Inside the Sixers: 76ers' future looking brighter

New coach Doug Collins leads a team that shows promise at each position, and he has the ability to get the most out of that talent.
New coach Doug Collins leads a team that shows promise at each position, and he has the ability to get the most out of that talent.
Posted: September 26, 2010

A peculiar mood is surrounding the 76ers this fall.

It's called optimism.

And it appeared rather quickly.

A few months ago, the city's NBA franchise seemed trapped inside a falling elevator - no effort could prevent the descent.

Back in February, when the Phillies were just pitchers and catchers - all light workouts and easy stretching - the local basketball team was losing games, losing fans, and losing control.

Now the Phillies are streaking toward the playoffs - all packed stadiums and stacked victories - and the Sixers have reinvented themselves.

From down and out, divided and disastrous, to collected and ready.

On Tuesday at St. Joseph's University, the Sixers will open training camp for the 2010-11 NBA season. It will be the team's first official practice since mid-April, although perhaps its first productive practice in a year.

Since careening out of the playoffs and finishing the 2009-10 season with a record of 27-55, the Sixers have a new head coach, three new assistant coaches, six new players, and a new decision-maker in the front office.

While former president and general manager Ed Stefanski has retained the latter part of his title, the reality is that newly hired president Rod Thorn is now making calls about the franchise's personnel. Thursday's news release announcing the trade of Willie Green and Jason Smith to the New Orleans Hornets for Craig Brackins and Daruis Songaila came filled with Thorn's assessment, not Stefanski's.

That means both the guy making the moves and the guy coaching those moves, Doug Collins, were miles away during last year's embarrassment.

While an entire Sunday article could be devoted to Collins' passion and speaking ability, which would bring the franchise an NBA title if those were the only qualifications, it's the promise at each position - and Collins' ability to squeeze out each ounce of talent - that should excite local basketball fans. (And maybe even have them considering wandering over to the Wells Fargo Center for a game, something very few people did last season.)

1 Jrue Holiday, point guard.

At the beginning of last season, the rookie was getting cups of water for starting point guard Lou Williams. That was a mistake - like not wearing your shiny new sneakers because you're worried they'll get dirty. No use protecting something with that much sparkle. By season's end, Holiday was throwing down a lefthanded slam on the break, dishing to Marreese Speights for a three-point play, and defending like it was the 1970s.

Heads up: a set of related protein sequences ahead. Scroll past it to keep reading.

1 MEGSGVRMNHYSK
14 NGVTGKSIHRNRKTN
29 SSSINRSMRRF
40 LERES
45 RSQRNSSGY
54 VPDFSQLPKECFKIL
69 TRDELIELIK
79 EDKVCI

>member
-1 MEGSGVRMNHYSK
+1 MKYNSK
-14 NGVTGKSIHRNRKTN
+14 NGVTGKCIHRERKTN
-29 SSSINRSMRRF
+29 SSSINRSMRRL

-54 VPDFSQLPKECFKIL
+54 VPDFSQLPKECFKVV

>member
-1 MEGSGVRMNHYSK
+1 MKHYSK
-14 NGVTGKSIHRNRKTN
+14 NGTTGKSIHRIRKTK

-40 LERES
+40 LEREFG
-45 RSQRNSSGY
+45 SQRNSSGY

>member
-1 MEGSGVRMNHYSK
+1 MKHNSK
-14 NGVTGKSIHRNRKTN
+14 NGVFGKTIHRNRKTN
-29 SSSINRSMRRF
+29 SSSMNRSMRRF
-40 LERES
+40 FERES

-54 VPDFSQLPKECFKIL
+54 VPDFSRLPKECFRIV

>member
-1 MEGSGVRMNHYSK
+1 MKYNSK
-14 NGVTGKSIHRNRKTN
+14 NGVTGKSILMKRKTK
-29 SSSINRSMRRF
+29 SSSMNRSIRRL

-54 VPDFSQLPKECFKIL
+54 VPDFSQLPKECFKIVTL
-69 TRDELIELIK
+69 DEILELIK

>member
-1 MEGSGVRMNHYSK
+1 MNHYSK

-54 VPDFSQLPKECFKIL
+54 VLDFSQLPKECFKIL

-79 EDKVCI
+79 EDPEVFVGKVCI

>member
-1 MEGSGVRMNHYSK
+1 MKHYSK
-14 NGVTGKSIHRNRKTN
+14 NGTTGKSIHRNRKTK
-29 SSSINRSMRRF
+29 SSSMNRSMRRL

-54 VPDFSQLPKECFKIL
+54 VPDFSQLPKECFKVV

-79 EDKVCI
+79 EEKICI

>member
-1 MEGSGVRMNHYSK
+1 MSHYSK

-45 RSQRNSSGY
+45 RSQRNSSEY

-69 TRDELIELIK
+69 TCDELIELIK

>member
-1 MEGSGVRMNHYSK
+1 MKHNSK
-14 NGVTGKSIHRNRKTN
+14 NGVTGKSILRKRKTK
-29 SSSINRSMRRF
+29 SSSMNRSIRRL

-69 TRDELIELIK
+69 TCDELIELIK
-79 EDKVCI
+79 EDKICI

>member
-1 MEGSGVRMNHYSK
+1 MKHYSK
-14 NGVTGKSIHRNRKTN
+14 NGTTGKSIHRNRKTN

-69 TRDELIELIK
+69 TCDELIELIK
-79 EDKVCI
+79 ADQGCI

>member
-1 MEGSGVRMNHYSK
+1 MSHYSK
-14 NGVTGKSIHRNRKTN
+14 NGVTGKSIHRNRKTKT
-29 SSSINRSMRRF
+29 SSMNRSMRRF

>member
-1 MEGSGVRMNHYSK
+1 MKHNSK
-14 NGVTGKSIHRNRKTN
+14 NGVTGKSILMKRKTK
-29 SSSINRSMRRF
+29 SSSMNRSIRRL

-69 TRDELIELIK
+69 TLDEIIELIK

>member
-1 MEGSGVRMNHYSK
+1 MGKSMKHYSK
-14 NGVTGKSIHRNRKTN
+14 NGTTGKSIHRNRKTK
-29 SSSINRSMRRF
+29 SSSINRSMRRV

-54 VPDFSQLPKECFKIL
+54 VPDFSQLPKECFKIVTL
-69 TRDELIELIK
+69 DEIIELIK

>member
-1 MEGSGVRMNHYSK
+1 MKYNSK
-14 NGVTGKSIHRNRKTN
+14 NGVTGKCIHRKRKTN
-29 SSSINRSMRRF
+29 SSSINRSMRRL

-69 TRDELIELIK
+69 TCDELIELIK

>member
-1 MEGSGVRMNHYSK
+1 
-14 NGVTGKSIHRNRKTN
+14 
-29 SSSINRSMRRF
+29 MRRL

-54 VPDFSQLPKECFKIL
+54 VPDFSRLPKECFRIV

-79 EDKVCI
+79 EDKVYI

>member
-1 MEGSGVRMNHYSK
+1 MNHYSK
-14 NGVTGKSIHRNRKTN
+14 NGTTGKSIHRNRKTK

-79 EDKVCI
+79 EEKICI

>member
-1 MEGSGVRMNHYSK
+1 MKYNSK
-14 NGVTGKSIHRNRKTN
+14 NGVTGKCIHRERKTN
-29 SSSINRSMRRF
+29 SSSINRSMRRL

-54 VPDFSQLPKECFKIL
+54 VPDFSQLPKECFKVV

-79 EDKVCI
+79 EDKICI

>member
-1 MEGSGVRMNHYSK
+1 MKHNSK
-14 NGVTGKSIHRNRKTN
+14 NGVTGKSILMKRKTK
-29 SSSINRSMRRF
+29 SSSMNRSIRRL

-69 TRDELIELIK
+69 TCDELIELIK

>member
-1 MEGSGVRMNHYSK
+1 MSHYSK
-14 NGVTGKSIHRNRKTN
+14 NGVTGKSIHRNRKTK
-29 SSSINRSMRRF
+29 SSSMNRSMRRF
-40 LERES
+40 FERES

At Thursday's media luncheon, Collins said that by next season Holiday would be a top 5 NBA point guard.

That might be far-fetched, but his ability to pace this team is not.

2 Evan Turner, shooting guard

He might not be the team's starter on opening night, but he is the future of the position. With only pickup games as evidence, Turner must expand his off-ball capabilities before he earns the backcourt spot alongside Holiday. But the refreshing thought surrounding a Holiday-Turner backcourt is the youth. Sure, Green provided a viable, stable option, but there was no promise of greatness there.

Turner is hope. At least there's that.

3 Andre Iguodala, small forward

It's one thing to swallow your go-to scoring pride for Mike Krzyzewski, USA Basketball, and a gold medal at the World Championships. It's another to return to the Philadelphia College of Osteopathic Medicine, tucked away off City Avenue, and decide your lower-tier NBA team needs your defense, rebounding, and slashing more than your outside jumper and all-star hopes.

But - and let's place this bet publicly, in newsprint - that's what will happen this season. Iguodala has earned Collins' respect, and in return the swingman will do what he does well, without forced jumpers and too many three-point attempts.

4/5 Frontcourt

A year ago, starting center Samuel Dalembert was about as distracting as a scratched CD. Nothing runs smoothly when a starter is missing practice, arriving late, and working sparingly.

Now, with Dalembert traded to the Sacramento Kings, this frontcourt revolves around power forward Elton Brand, who spent last season persona non grata to coach Eddie Jordan, and a handful of skilled, versatile big men. Thaddeus Young, Spencer Hawes, Brackins, and Speights average 22.3 years of age. All can shoot from outside, and all can venture from the lane without looking befuddled.

There is no NBA championship at the end of this season's rainbow, but there is optimism.

That word was foreign to last season's Sixers.

Inside the Sixers: Sixers Training Camp Guide

Where: St Joseph's University.

When: Sept. 28 to Oct. 2

New faces: head coach Doug Collins, rookie guard Evan Turner, rookie forward Craig Brackins, forward Andres Nocioni, center Spencer Hawes, forward Darius Songaila, and forward Tony Battie.

Returning players: guard Jrue Holiday, guard Lou Williams, guard Jodie Meeks, forward Jason Kapono, forward Andre Iguodala, forward Thaddeus Young, forward Elton Brand, forward Marreese Speights.

First preseason game: Oct. 5 vs. New Jersey Nets at Roanoke Civic Center in Roanoke, Va.

Preseason home games:

Oct. 12: Boston at Wells Fargo Center (7 p.m.); Oct. 20:

New York at Wells Fargo Center

(7 p.m.)

First regular-season game:

Oct. 27 vs. Miami Heat at Wells Fargo Center (7 p.m.).

Contact staff writer Kate Fagan

at 856-779-3844 or

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